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It’s all too easy to fall into a rhythm of mindless spending in the hustle and bustle of modern life.
This cycle of buying and seeking can leave us feeling empty, constantly chasing a happiness that always seems just one purchase away. But what if the key to a genuinely fulfilling life lies in turning toward the people around us, our communities?
Research conducted by Cigna and Morning Consult in 2022 reveals a startling truth: 58% of U.S. adults feel lonely. This number may feel palpably higher in cities, where individualism often overshadows communal living, especially for women who navigate these spaces independently.
It’s not uncommon to turn to material possessions to fill the void created by isolation. Nearly half of Americans admit they’ve spent money to improve their mood, according to a recent LendingTree survey. Women are far more likely to engage in this behavior than men, at 57% vs. 40%.
Yet this feeling tends to be fleeting. Nearly two-thirds of shoppers who have experienced buyer’s remorse regretted their purchase because it was unnecessary, according to a 2023 Google/Ipsos poll.
Then, of course, there are the financial consequences of mindless spending.
The average single female spends 110% of her monthly after-tax income, while men spend 95.8%, according to data compiled by Capital One Shopping. Over time, these habits of living paycheck to paycheck and overspending can lead to financial instability and strain, impeding progress toward longer-term goals.
Suppose mindless spending merely addresses the symptoms of loneliness rather than the underlying issue. How can we overcome the emotional load of social disconnection without falling into the trap of consumerism?
The answer may lie in the power of building a community.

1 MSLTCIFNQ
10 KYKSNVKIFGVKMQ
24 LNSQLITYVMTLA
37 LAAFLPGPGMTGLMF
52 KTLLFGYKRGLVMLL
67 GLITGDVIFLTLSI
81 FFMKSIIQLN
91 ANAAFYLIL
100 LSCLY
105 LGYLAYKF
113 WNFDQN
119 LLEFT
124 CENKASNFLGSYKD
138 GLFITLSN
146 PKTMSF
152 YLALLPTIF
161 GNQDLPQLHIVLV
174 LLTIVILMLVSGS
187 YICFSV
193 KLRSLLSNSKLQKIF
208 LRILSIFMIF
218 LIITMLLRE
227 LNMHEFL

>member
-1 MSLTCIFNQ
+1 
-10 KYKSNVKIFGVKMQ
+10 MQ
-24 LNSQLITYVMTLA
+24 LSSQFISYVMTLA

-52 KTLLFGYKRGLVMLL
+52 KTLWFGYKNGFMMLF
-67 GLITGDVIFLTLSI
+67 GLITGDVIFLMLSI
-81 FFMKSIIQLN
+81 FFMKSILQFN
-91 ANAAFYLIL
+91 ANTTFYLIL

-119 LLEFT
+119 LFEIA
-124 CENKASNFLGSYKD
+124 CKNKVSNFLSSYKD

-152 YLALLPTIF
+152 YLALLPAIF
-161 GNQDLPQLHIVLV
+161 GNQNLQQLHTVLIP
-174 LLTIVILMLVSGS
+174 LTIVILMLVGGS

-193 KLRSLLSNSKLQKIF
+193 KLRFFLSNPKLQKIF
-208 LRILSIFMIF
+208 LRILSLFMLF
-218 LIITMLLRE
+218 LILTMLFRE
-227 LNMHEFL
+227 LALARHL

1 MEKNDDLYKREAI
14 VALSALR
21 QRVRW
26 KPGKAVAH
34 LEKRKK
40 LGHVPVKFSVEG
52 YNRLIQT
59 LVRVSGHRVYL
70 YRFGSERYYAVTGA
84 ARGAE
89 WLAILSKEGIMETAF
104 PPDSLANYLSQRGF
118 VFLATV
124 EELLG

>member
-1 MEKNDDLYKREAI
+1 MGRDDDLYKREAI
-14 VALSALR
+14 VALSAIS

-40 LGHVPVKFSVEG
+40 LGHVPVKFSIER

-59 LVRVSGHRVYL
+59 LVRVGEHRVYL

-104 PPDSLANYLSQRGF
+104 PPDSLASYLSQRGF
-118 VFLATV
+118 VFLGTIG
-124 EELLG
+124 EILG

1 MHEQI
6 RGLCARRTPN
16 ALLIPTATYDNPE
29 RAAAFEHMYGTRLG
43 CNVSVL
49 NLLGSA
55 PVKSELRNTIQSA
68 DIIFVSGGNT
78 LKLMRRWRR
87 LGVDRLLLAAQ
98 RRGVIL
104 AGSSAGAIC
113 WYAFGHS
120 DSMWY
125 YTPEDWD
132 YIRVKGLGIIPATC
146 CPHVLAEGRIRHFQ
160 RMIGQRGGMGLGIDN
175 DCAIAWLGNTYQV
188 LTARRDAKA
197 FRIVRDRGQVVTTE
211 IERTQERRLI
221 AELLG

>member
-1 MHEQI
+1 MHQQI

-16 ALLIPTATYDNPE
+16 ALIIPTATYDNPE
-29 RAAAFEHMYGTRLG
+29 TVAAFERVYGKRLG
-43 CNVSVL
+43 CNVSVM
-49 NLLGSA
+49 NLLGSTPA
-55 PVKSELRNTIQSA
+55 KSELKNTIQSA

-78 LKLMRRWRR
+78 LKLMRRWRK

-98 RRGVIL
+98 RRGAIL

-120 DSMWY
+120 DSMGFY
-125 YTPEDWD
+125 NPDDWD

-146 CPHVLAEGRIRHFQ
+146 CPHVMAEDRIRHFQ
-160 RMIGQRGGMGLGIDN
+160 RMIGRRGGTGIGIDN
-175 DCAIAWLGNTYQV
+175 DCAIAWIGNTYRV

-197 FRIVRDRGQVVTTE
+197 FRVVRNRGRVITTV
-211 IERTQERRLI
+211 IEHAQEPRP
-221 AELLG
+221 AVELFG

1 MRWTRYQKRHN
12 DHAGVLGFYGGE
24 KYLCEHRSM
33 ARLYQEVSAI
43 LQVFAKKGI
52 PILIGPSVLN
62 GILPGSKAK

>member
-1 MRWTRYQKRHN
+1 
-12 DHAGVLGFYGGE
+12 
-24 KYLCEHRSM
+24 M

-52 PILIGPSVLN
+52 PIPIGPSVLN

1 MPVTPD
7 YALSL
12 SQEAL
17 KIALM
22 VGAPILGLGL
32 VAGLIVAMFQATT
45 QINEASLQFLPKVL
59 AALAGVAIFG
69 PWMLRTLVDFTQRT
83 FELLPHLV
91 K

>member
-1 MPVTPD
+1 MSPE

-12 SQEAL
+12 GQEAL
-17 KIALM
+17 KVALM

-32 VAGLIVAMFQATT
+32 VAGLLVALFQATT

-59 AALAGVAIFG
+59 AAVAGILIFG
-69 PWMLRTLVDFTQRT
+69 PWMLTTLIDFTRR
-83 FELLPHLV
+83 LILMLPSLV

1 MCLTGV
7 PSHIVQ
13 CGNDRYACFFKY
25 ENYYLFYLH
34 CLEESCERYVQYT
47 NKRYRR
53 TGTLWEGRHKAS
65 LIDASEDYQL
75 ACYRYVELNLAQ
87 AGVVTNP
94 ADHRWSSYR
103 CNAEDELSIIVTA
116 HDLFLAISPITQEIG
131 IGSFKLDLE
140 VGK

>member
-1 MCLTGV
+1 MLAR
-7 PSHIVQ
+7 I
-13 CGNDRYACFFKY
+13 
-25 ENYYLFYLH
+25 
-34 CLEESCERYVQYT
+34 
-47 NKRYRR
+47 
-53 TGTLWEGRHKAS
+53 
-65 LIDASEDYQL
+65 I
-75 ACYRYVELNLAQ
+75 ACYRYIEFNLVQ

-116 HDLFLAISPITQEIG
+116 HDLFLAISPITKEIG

Being part of a community provides a sense of belonging and identity. This connection to others can be more rewarding than the temporary satisfaction that comes from spending. For example, research indicates that the stronger our sense of belonging, the better our mental health and well-being.
In addition, communities provide opportunities for shared experiences, learning, and personal growth. Engaging in community events or projects creates memories and builds skills that enhance one’s life more than material possessions.
Beyond benefiting our emotional and physical wellness, community may also be favorable for our finances. In a Money and Mental Health survey of nearly 5,500 people, 72% of respondents said mental health problems made their financial situation worse, underscoring the profound connection between emotional well-being and financial stability.
How to forge connections
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Connecting with others is knowing your neighbors’ names or attending your neighborhood block party. But, more importantly, it’s about creating a network of support and continual shared experiences that enrich our lives in ways shopping never can.
It begins with the simple things: a smile to a neighbor or a stranger you pass on the street, a hello to the barista who makes your morning coffee. These small acts of kindness aren’t just effective for reducing stress and improving emotional well-being; they can also make us braver and bolder in connecting with people.
Some other ways to forge connections:
- Volunteer: Participating in local initiatives can also foster a sense of belonging. Moreover, volunteering for causes dear to your heart can open doors to new friendships and connections. It’s a way of giving back that enriches the community and your life.
- Engage with hobbies: Explore where your interests align with others, whether through local clubs, online platforms, or community centers. Be it a book club, a yoga class, or a gardening or dining group, these are activities where you can find like-minded individuals and potential friends. For example, I discovered Jill Daniel’s Happy Women Dinners when looking for more community. Jill plans lunches and dinners, usually with a female book author as the featured speaker.
- Initiate opportunities: Above all, be proactive. Start a neighborhood garden or safety watch group if there isn’t one. Collaborate with neighbors and new connections to create initiatives that benefit everyone. There’s immense fulfillment in contributing to the well-being of your community.
In turning toward each other, we find what we’ve been searching for — connection, belonging, and a sense of purpose and fulfillment that no shopping spree can provide.
— By Cathy Curtis, certified financial planner and founder and CEO of Curtis Financial Planning. She is a member of the CNBC Financial Advisor Council.